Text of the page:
She is perhaps the most admired, most criticised, most over-analysed woman in US history.
Hillary Clinton has been a public fixture for 37 years, and at 67 she is aiming once again to win over a skeptical America.
Who after all remains unfamiliar with the lives of Hillary and Bill Clinton?
They have not just endured but suffered and thrived in symbiotic tandem under the political spotlight since 1977, the year before Bill's election as governor of Arkansas.
Parts of first lady Clinton's archives have been made public, and candid papers of Hillary confidante Diane Blair, who died in 2000, are available at the University of Arkansas.
Bill Clinton's sexual proclivities were laid out in explicit detail. Hillary herself has recalled the rage she felt against her mentor-husband after the Monica Lewinsky scandal, the threat of divorce, the marriage-counselling.
By 1993, People magazine offered a cover-story peek into "The Real Woman Hillary Clinton."
Twenty-two years later, following a US Senate stint and four years as the international face of the
Obama administration -- and her announcement on Sunday that she is again running for president -- she remains omni-present in the public eye.
Hillary Diane Rodham was born October 26, 1947 and raised in a middle-class household in Chicago suburb Park Ridge.
She adored her mother Dorothy but described her father Hugh Rodham, born from Welsh immigrants, as a stubborn and rigid taskmaster.
He imposed his work ethic on young Hillary, but also his frugality. She still puts uneaten olives back in the jar and is loath to waste anything, she wrote in her 2003 autobiography, "Living History."
Clinton shared her father's Republican convictions in adolescence, as well as his thunderous laugh.
The family is Methodist, and to this day Hillary Clinton remains in the church.
From age 13, she took odd jobs to help finance her studies. Smart and ambitious, Hillary was admitted in 1965 to Wellesley, an elite women's college near Harvard where she was eventually elected president of her class.
With 1960s America in turmoil, Clinton's academic years opened her eyes to civil rights and gender-quality struggles, and the cultural divide over Vietnam.
After she was accepted in 1969 at the prestigious Yale Law School, she met Bill Clinton, the "Viking" from Arkansas who would change the course of her life.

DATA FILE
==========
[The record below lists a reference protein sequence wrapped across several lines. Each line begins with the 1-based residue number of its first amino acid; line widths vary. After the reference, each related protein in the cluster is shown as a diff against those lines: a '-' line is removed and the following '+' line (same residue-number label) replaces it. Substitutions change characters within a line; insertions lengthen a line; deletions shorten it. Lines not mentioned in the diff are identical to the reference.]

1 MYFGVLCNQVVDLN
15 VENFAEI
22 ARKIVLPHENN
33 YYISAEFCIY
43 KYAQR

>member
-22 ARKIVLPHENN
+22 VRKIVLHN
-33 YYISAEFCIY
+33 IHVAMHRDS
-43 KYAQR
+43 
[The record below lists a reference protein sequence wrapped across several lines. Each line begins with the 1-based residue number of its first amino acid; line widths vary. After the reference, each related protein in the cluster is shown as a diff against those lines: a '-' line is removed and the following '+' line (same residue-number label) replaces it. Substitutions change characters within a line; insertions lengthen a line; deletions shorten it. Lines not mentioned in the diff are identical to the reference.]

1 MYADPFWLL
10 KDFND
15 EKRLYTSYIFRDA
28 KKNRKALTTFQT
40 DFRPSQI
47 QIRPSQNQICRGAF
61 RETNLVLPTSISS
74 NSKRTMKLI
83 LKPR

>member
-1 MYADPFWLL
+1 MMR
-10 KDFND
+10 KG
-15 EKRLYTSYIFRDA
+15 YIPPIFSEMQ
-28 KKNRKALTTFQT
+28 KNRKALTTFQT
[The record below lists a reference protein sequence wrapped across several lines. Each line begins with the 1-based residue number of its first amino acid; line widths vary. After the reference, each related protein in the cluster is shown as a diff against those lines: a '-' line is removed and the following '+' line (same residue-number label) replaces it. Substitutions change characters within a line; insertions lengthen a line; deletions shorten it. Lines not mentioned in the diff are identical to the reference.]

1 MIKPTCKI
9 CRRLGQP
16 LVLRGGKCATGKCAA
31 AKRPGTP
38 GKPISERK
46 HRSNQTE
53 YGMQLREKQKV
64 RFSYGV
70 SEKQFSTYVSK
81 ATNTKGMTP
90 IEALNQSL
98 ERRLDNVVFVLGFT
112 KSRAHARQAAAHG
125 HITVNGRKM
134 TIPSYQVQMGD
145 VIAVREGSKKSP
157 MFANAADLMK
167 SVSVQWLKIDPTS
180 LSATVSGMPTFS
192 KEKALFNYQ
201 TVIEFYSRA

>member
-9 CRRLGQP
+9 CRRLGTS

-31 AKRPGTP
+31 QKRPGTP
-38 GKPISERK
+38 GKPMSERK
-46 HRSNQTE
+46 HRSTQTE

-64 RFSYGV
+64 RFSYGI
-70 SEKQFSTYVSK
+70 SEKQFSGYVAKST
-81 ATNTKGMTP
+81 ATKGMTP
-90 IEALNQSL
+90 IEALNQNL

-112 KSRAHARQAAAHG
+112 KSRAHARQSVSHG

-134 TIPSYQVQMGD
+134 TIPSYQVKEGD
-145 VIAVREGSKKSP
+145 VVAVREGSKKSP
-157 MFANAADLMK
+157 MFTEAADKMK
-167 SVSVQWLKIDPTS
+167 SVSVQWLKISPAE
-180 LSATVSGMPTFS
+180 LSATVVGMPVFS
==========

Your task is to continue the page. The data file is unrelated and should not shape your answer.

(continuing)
After a period in Washington in 1974, when a commission hired her to help investigate the Watergate scandal, she gave in and joined Bill in Arkansas.
He was soon elected Arkansas governor and Hillary Rodham joined a prestigious law firm, eventually becoming its first female partner.
25 years a first lady
She soon dropped her maiden name and became Hillary Clinton, first lady of Arkansas and then the nation after her husband's White House election victory in 1992.
Her style contrasted with her predecessors'. She played an active political role, symbolized by the location of her office in the West Wing.
Her relations with lawmakers and journalists quickly soured. Republicans branded her a radical feminist.
She suffered intense humiliation during her husband's presidential affair with intern Monica Lewinsky in 1998. But her popularity has never been higher than the 67% approval rating she enjoyed in December 1998, according to a Gallup poll at the time.
Pressured by friends and associates in Hillaryland, the first lady launched herself into politics, winning an election in 2000 to be the new US senator from New York.
She laid low during the 2004 presidential race, but four years later she entered the fray to challenge fellow senator Barack Obama, who savaged her vote supporting the Iraq war.
Clinton chose to run on her experience, refusing to campaign on gender. But Americans opted instead on the 40-something political neophyte Obama, bringing hope of change after eight years of George W. Bush.
After finding detente with his party rival, Obama appointed Clinton secretary of state.
Her critics argue she can claim no major diplomatic successes, but her four globe-trotting years in the post cemented her image as a powerful stateswoman.
In 2007, in his definitive Clinton biography, journalist Carl Bernstein cited his subject's dominant characteristic as "passion," exuded in her "enthusiasm, humor, tempestuousness, inner strength," and her "lethal (almost) powers of retribution."
A Machiavellian image, one painted by her many enemies, clings to Clinton, especially in the eyes of voters who remember the turmoil of the 1990s.
Only voters born after 1980 have a majority opinion of her as "honest and trustworthy," according to a CNN poll. Republicans continue to describe her as living in a self-centered bubble.
Fuelling that perception, Clinton said in 2014 that she and Bill were "dead broke" when they left the White House, largely due to her husband's legal fees, even though the couple owned two million-dollar homes.
Both Clintons went on to make several million dollars from speaking fees.
Hillary Clinton enters White House race, seeks to be 1st female US president